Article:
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Article: 4 Middle Eastern interiors traits that inspire us


4 Middle Eastern interiors traits that inspire us

From the over-the-top opulence of Dubai to the riads in Morocco, the interiors of the Middle East are undeniably luxurious, full of richly layered textures and equally sumptuous colours. Here are four qualities that provide endless interiors inspiration, no matter where you live.

Intricate tilework

Geometric designs – circles, squares, stars – have been central to Islamic art for centuries, and they’re also used to adorn buildings both inside and out. These exquisite patterns can be seen on carpets and metalwork, in stained glass windows and leather details, but perhaps nowhere are they more striking than in the tiles that line walls, floors and columns. Whether in monochromatic black and white or vibrant colour, this intricate tilework always makes an impact. La Mamounia in Marrakech has some of the most inspiring contemporary examples we’ve seen.

Opulent textures

Thick carpets, plush velvet cushions and heavy brocade curtains create a rich tapestry of textures that is the hallmark of Arabian interiors, their dense layers providing a cocoon-like oasis in which to take refuge from the soaring temperatures outside. Alongside these sumptuous textures are smoother ones – leather or carved wood on chairs and tables; billowing silk fabrics at the windows – all in rich and spicy shades.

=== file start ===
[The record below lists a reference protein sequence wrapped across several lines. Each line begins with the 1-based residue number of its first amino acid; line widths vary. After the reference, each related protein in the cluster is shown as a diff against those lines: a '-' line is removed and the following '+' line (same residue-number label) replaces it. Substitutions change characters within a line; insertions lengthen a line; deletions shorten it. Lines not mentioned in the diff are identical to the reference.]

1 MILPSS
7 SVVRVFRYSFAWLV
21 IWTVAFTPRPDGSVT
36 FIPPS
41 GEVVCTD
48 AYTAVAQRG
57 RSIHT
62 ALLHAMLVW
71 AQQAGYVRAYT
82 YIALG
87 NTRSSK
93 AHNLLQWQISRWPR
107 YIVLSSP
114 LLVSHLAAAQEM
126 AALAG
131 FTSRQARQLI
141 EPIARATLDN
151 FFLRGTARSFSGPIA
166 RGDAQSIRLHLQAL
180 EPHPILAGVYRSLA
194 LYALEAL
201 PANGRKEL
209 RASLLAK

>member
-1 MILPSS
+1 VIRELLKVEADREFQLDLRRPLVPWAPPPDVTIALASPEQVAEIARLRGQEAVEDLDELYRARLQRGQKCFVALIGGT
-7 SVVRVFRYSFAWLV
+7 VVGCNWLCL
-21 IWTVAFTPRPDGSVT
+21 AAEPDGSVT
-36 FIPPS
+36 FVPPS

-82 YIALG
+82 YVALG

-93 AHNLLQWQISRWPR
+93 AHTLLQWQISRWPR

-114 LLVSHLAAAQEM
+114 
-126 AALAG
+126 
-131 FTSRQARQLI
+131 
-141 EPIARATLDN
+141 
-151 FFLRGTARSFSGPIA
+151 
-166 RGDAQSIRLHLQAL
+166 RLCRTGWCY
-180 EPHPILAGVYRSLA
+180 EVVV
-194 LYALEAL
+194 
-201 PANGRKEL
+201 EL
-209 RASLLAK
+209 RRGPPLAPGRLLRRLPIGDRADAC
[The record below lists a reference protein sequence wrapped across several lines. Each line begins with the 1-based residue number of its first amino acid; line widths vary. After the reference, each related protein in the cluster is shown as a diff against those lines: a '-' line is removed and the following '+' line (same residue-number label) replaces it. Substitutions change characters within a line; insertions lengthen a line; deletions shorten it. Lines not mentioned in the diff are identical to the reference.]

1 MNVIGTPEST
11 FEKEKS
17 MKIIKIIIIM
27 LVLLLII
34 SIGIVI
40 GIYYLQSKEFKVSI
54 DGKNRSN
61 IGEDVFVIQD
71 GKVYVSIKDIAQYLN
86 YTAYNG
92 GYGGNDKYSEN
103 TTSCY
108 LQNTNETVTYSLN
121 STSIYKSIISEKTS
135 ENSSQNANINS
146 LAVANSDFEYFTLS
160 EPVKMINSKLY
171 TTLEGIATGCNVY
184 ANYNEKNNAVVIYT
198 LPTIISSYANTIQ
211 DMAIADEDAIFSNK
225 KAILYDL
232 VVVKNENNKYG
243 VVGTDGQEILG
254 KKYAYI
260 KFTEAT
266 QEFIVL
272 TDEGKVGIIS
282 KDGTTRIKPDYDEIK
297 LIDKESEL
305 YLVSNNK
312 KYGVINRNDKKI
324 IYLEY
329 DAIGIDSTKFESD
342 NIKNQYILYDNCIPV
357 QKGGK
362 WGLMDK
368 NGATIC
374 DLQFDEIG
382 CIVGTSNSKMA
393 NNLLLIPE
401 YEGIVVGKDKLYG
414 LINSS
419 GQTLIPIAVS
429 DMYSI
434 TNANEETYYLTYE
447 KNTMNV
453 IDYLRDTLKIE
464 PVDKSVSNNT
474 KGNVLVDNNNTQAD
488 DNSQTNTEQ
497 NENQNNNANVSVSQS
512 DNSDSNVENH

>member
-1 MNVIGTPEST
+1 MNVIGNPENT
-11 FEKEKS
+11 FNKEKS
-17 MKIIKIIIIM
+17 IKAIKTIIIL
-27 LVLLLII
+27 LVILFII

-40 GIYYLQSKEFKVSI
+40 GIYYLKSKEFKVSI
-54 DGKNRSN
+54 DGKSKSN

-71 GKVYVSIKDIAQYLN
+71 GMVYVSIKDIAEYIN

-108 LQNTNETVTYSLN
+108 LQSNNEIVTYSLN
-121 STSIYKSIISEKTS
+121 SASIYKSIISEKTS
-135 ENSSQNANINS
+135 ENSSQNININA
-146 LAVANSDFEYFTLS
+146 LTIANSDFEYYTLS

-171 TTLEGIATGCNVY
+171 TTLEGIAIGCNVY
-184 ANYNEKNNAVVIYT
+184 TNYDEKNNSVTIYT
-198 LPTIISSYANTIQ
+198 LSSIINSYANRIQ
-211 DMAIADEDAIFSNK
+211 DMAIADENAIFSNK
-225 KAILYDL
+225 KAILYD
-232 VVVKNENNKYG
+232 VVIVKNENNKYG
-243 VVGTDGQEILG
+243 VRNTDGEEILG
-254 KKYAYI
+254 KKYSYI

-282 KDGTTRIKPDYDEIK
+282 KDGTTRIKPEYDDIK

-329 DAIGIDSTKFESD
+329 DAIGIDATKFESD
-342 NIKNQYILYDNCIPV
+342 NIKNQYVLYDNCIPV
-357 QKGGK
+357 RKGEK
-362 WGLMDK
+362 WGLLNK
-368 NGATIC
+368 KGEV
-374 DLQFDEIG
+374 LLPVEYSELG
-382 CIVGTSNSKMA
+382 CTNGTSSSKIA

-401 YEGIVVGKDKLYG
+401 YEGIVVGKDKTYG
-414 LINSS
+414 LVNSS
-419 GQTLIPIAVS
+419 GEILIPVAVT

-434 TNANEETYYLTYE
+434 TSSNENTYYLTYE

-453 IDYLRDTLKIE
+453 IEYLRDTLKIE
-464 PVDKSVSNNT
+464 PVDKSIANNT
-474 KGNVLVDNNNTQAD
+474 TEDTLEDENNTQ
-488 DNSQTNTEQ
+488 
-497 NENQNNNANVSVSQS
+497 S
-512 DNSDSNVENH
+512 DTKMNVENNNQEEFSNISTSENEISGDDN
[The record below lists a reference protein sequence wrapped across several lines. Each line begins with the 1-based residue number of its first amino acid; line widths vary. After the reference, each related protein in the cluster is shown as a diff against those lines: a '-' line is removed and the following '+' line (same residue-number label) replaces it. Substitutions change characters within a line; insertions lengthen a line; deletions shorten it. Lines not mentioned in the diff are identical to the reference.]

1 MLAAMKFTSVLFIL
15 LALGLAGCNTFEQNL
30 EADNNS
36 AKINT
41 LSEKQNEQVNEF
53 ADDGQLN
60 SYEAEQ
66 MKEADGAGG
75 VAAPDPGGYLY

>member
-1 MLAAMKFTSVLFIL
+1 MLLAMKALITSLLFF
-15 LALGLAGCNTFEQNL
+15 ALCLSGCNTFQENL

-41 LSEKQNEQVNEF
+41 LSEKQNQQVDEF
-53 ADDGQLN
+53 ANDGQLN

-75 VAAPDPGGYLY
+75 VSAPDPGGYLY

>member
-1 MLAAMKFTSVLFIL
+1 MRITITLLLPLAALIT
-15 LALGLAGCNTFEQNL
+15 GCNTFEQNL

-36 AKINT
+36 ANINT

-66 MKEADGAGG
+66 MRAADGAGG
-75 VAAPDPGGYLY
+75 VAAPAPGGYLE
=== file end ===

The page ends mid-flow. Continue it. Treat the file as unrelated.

Rich shades

There are three distinct colour stories in this region, each one as inspirational as the next. In the first, the desert palette flows seamlessly indoors, where terracotta walls and spicy shades of saffron, sand and sunset-pink convey a feeling of warmth. The striking Studio Ko-designed Yves Saint Laurent Museum in Marrakech is a stunning example of this. The second story introduces electric shades of cobalt, tangerine and turquoise on tiles and water features. Finally, dazzling white interiors act as a cooling complement to the sumptuous colours used elsewhere. Accents of bronze and copper tones can be seen on taps, jugs and lanterns that are punctured with thousands of tiny holes.

Scent at home

A rich, slightly sweet scent wafts through homes and public places across the Middle East. It’s achieved by burning wood chips soaked in essential oils, known as bakhoor, with the burner carried from room to room to dispense its perfumed smoke. The most popular scent is oud – its sweet and woody aroma is the unmistakable fragrance of the region. This rich and resinous fragrance can now be enjoyed in any home, thanks to LUMIRA’s new Arabian Oud Interiors Scent, a spray version of the much loved Arabian Oud Candle.

Written by Michelle Bateman